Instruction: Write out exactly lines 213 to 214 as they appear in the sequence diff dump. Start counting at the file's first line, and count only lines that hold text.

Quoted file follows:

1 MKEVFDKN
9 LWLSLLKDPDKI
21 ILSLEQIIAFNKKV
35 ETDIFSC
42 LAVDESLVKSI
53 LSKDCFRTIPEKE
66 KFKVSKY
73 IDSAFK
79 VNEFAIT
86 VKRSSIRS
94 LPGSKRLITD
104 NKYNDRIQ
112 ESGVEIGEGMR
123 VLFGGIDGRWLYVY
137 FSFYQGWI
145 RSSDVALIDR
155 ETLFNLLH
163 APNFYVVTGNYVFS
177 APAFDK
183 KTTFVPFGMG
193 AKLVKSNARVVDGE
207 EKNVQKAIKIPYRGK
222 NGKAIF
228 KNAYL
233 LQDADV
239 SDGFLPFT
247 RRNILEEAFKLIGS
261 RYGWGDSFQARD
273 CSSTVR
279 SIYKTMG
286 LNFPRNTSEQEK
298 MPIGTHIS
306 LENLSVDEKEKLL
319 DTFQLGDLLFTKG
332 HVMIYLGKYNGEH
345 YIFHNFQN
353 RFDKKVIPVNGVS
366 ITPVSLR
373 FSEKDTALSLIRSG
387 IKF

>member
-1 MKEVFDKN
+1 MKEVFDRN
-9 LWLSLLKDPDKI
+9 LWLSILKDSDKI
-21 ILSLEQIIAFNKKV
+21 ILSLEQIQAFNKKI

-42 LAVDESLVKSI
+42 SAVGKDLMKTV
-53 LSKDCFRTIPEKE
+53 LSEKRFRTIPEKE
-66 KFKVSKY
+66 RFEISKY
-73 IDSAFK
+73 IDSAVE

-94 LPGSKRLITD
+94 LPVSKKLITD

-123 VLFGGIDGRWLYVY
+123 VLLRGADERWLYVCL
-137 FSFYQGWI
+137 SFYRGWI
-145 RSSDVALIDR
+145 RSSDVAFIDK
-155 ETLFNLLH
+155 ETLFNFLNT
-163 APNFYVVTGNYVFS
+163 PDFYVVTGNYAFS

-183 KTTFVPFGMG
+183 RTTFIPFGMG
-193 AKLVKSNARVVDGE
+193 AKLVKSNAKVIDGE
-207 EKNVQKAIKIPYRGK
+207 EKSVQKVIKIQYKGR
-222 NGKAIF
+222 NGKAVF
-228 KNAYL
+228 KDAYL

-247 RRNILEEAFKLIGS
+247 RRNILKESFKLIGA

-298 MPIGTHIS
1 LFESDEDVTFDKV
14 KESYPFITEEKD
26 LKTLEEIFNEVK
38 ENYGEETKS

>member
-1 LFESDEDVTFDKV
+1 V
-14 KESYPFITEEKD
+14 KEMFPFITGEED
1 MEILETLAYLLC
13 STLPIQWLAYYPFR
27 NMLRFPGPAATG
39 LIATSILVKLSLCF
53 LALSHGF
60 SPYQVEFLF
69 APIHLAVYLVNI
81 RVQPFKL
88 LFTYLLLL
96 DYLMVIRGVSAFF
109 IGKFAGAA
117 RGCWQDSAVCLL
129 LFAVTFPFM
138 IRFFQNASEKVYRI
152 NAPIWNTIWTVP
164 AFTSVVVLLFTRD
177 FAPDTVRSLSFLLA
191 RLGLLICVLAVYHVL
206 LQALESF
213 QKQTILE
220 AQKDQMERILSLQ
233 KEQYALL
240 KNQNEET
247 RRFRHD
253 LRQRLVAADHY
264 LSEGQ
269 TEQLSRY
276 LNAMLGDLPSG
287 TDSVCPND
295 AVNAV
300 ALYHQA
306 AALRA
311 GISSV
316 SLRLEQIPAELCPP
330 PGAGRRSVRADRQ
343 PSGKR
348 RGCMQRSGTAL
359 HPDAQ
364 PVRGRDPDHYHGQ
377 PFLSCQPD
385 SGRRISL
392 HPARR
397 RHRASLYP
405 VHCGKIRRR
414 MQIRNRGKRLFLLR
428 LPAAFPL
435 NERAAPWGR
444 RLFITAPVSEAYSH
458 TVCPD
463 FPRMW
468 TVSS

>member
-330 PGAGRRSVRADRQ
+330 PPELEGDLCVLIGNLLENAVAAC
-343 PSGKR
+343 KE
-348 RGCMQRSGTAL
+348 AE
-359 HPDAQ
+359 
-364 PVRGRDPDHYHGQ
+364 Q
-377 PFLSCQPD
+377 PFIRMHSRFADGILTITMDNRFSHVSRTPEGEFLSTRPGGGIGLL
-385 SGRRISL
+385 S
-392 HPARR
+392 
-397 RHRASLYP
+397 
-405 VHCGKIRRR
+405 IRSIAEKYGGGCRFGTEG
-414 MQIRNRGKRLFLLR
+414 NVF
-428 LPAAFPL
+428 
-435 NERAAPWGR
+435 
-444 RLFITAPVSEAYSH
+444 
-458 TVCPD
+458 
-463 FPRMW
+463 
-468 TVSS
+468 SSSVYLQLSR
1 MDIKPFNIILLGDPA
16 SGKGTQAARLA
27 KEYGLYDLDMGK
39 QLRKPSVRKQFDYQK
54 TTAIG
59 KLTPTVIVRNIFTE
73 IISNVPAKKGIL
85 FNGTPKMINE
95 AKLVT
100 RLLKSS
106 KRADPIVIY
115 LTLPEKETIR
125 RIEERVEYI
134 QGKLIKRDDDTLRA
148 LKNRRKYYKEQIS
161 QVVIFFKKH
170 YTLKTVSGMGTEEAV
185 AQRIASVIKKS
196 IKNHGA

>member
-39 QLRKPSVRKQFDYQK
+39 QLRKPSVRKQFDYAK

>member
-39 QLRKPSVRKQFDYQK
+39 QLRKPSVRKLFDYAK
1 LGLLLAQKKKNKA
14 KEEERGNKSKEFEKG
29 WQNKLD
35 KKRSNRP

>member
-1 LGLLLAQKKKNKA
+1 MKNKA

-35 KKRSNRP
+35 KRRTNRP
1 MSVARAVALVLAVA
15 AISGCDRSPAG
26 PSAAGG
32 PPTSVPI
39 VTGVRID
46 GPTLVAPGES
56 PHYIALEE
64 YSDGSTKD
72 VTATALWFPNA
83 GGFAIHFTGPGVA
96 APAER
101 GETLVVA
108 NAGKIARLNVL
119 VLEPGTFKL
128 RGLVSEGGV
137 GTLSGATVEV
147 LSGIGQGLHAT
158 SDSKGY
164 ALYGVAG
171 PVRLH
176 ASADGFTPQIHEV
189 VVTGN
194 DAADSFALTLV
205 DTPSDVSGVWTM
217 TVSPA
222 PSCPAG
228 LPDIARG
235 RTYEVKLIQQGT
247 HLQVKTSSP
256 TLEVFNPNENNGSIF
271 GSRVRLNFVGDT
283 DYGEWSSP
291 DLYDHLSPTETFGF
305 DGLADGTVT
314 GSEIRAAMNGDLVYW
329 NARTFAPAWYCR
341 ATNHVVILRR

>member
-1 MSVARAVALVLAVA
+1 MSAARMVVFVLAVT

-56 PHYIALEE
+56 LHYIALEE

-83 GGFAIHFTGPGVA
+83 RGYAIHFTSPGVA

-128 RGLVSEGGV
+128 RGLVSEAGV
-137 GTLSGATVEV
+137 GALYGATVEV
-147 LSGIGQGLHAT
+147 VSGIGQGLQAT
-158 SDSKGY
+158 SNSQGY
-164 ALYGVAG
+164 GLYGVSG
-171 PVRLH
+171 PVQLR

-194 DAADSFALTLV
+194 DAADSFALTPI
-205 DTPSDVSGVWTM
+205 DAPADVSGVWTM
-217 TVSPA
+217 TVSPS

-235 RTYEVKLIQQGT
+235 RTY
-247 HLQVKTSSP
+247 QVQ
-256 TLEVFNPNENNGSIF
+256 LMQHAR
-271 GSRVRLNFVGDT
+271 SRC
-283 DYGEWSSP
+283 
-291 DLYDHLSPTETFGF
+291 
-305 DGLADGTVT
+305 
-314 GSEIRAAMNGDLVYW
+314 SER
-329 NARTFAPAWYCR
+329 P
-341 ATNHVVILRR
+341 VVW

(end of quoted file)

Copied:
32 PPTSVPI
39 VTGVRID